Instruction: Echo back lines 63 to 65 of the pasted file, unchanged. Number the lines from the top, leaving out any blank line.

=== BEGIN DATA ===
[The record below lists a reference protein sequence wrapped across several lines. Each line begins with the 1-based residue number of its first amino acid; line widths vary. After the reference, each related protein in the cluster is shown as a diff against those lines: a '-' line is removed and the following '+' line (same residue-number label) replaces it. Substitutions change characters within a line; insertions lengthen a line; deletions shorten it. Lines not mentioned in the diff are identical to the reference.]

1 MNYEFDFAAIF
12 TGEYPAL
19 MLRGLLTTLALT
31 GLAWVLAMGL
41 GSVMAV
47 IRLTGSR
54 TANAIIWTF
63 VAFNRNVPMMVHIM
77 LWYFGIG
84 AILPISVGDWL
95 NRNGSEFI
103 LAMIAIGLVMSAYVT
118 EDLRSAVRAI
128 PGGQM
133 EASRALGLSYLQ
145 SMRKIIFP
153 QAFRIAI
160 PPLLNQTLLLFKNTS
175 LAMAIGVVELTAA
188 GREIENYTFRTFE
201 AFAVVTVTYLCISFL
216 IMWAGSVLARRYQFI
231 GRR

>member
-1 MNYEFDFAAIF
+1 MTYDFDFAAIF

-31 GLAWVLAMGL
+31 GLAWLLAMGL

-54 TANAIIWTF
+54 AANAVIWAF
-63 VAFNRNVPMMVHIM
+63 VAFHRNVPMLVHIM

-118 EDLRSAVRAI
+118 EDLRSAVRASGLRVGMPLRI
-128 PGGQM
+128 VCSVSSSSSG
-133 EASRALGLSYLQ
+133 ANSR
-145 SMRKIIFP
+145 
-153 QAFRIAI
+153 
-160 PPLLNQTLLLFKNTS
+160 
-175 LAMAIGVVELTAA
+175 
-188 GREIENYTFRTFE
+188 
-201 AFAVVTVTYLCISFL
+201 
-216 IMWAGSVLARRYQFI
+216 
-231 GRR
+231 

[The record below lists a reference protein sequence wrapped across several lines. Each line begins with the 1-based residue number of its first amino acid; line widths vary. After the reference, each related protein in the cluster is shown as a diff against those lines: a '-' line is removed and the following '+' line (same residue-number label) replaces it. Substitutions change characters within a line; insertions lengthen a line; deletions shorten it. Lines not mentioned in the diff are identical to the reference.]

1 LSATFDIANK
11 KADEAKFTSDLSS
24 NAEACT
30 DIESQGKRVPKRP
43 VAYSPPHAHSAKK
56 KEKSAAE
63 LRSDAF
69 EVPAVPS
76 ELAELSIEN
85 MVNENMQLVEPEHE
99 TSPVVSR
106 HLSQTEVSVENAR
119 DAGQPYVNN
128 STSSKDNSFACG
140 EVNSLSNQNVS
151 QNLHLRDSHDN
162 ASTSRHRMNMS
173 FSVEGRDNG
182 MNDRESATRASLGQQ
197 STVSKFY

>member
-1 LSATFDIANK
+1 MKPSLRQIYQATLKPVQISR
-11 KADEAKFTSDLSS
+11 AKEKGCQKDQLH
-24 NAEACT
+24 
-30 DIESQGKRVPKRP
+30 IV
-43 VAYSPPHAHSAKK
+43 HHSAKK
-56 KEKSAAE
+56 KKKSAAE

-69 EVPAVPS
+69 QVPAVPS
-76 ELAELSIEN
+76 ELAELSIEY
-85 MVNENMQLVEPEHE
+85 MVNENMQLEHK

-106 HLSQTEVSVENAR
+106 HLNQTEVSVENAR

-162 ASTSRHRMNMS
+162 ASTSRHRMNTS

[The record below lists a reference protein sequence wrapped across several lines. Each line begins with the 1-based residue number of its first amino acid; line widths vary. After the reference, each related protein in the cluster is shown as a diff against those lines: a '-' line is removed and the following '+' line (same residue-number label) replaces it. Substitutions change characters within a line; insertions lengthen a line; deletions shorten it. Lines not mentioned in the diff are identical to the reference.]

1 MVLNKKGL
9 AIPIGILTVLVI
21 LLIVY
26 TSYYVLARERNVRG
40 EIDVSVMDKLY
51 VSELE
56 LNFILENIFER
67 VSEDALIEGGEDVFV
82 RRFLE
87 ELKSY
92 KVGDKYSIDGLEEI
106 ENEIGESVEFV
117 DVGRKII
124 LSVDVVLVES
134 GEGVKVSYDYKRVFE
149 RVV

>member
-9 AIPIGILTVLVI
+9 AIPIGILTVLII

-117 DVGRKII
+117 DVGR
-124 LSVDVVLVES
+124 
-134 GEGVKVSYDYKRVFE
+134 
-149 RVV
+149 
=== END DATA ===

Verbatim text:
63 LRSDAF
69 EVPAVPS
76 ELAELSIEN